Games Review: LocoRoco 2 Remastered: Wholesome and Pure Fun

LocoRoco 2 Remastered doesn’t belong in 2017. Or more accurately, 2017 doesn’t deserve its presence. LocoRoco 2 represents all that is wholesome and pure in the world of gaming, and harkens back to simpler, more innocent times. It’s not the hero that we deserve, but we’re very glad to have it.

Sequel to the original LocoRoco, the adventures of the cutesy LocoRoco people continue with the rise of the evil Moja Boss threatening their well-earned peace. The evil Bon Mucho has conjured a new song to spread darkness across the land of the LocoRoco, threatening the lives of the LocoRoco. By guiding your own LocoRoco through a variety of stages, players work to destroy the darkness and save planet LocoRoco once more.

Gameplay is a refreshing delight, particularly for those unfamiliar with the LocoRoco series. In place of standard platforming controls, LocoRoco 2, like its predecessor, makes use of the shoulder buttons to ’tilt’ your LocoRoco left or right through the world. In addition to a small or large jump, and the ability to grow or shrink your LocoRoco, these are the only actions the player can perform.

It makes for a delightful and largely fun system that requires well-timed jumps, no small amount of puzzle solving, and a lot of patience. For all the fun involved, LocoRoco 2 can still be somewhat frustrating, as controls can sometimes be unresponsive and heavy-handed. Mastering such different controls is ultimately rewarding however, as it presents a fun and engaging new challenge for players.

By collecting red flowers, your LocoRoco can grow in size, allowing it to take on larger challenges, such as freeing a sprout-like creature known as a Nyokki from underneath a boulder. Progressing through stages of the game will unlock a variety of multi-coloured LocoRoco, each with their own unique song and personality. While these are merely cosmetic changes, it’s always a delight to discover new LocoRoco as you traverse stages.

Each level can be traversed at nearly breakneck speed once the controls have been mastered, but with plenty of secrets to explore within the cracks and crevices of each level, careful exploration is encouraged. Collectible musical notes are one such secret, and can be discovered within each stage. They’re often found within special flowers, patches of black goo, or by winning the classic rhythm-based mini-game found in special locations.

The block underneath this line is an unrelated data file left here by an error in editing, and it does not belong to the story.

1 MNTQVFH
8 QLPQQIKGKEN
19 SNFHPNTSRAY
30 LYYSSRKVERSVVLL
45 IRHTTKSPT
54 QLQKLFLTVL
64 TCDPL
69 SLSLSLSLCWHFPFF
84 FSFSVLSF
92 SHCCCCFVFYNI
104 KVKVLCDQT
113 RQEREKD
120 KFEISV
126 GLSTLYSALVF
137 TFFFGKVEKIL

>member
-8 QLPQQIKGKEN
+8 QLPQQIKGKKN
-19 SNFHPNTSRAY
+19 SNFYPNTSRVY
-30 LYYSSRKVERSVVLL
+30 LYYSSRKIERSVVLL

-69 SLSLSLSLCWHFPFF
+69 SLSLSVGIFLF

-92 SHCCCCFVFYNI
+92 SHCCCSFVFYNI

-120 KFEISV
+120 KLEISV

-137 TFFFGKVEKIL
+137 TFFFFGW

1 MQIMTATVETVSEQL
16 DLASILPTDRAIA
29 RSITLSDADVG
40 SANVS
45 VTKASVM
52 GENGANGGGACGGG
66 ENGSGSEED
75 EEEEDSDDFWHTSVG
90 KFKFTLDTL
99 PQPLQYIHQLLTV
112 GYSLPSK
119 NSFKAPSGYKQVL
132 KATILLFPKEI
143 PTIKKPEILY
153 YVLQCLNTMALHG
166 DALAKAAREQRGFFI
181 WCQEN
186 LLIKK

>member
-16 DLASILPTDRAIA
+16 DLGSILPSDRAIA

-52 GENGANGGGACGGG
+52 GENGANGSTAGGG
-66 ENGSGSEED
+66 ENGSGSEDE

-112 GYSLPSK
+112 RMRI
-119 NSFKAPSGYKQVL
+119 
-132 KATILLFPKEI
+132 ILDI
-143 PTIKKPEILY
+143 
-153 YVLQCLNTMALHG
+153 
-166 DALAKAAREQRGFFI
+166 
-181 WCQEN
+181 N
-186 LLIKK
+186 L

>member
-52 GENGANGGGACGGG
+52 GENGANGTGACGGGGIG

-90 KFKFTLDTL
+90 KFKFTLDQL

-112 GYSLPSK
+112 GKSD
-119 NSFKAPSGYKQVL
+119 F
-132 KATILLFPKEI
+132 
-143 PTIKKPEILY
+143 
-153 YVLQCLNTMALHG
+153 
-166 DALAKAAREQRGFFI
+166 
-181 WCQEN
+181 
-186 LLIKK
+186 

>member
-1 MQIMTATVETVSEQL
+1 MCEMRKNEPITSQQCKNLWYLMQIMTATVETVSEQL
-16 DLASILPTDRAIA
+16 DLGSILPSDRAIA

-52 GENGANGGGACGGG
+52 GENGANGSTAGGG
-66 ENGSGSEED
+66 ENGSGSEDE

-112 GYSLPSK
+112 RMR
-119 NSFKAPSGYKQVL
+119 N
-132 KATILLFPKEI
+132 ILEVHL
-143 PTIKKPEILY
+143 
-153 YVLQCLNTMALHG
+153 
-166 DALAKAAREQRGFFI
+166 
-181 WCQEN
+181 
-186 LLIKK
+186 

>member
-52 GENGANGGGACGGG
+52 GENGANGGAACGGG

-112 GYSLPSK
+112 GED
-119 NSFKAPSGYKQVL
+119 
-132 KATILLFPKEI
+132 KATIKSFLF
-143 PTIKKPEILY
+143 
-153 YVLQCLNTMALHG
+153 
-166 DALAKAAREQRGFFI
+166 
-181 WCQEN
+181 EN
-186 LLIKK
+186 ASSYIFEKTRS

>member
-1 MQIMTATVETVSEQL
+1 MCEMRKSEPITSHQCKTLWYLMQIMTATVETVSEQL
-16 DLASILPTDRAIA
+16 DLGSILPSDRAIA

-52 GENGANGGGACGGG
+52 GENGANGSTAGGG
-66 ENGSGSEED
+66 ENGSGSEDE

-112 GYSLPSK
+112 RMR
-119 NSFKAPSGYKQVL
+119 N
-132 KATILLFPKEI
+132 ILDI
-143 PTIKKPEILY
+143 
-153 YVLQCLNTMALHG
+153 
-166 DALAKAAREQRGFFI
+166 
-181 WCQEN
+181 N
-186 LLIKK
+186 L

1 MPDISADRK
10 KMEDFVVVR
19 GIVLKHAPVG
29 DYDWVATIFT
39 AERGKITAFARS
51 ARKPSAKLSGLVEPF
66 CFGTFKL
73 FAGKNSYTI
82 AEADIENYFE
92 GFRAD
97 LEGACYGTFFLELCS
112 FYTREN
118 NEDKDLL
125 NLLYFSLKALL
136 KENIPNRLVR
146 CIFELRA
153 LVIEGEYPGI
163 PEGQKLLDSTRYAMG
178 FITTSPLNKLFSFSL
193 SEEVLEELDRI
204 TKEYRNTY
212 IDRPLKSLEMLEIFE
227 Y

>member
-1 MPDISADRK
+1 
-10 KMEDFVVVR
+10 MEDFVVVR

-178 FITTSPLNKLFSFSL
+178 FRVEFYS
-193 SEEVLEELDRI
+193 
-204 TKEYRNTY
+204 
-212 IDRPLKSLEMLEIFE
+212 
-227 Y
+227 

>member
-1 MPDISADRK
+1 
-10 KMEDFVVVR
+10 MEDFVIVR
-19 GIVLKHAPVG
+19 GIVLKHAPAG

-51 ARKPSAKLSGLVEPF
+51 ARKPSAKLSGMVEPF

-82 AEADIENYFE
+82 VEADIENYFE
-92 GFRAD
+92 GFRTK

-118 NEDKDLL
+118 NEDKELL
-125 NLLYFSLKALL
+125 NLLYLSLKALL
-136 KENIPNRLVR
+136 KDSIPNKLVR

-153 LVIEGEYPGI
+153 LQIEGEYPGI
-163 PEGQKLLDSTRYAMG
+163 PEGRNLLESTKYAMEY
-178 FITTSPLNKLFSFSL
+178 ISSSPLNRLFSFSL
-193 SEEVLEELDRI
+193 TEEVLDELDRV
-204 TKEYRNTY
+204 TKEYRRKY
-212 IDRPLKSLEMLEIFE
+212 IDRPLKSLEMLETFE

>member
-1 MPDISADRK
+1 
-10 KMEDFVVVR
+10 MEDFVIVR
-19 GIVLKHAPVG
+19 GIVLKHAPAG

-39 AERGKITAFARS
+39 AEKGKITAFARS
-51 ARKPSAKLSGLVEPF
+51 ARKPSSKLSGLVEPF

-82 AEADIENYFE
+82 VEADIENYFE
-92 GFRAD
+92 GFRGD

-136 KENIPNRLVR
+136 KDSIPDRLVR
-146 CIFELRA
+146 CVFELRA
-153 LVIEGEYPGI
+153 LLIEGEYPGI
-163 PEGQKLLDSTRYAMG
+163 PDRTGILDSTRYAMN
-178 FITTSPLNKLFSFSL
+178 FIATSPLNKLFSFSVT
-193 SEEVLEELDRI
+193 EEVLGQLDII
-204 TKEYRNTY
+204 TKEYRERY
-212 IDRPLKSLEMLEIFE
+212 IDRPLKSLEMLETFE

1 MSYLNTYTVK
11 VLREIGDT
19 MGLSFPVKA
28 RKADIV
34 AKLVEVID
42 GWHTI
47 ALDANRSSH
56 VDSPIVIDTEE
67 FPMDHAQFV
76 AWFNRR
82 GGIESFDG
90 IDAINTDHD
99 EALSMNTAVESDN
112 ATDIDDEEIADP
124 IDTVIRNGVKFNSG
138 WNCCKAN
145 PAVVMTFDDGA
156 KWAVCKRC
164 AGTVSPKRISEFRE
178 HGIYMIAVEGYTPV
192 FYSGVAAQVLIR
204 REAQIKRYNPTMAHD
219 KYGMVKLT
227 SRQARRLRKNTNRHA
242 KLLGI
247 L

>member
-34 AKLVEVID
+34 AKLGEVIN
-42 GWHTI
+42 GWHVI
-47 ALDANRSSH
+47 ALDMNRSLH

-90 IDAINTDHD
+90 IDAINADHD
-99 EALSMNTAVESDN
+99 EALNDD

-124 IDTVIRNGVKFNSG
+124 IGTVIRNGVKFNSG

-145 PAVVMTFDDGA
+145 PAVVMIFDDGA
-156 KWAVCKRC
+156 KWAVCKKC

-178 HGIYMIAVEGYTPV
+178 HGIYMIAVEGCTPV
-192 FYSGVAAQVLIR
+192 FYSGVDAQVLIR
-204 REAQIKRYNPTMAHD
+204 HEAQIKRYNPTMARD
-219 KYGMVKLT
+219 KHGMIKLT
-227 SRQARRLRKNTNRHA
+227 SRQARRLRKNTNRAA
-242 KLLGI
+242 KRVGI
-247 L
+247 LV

In addition to these features, LocoRoco 2 presents players with the ability to decorate their own MuiMui house with buildable furniture and accessories. By collecting unique items and musical notes, players can craft a variety of objects, a feature that actively encourages exploration and collection within each stage. Great delight was taken in making my own house look spic and span, and the MuiMui House feature was a welcome addition to the game.

The remastering looks fantastic during gameplay, with crisp and clean lines that make for visually stunning stages. Each frame of the game could easily be mistaken for art, however, the cut scenes don’t fare so well. Often murky, the scenes are a stark reminder that the original titles were released on the PSP and don’t seem to benefit from the same care that gameplay does. With its focus on minimalist story, however, this doesn’t present too much of a challenge to overcome.

What shines most about LocoRoco 2 Remastered is the strength of its whimsical, catchy soundtrack, which will absolutely stick around in your head for ages after playing. Be warned, the music and effects are foot-tapping levels of catchy, and it’s part of the reason that the game is so endearing.

Overall, LocoRoco 2 Remastered is a delightful and charming reminder of everything that was once pure and innocent in the video game world. In a year filled with controversies, LocoRoco 2 is welcome, and much-needing relief.

Review Score: 8.0/10
Highlights: Innovative platforming; wonderful soundtrack; wholesomeness personified, visually gorgeous
Lowlights: Stiff controls; murky cutscenes
Developer: Japan Studio
Publisher: SIEE
Release Date: Out Now
Platforms: PlayStation 4

Reviewed on Playstation 4 Pro.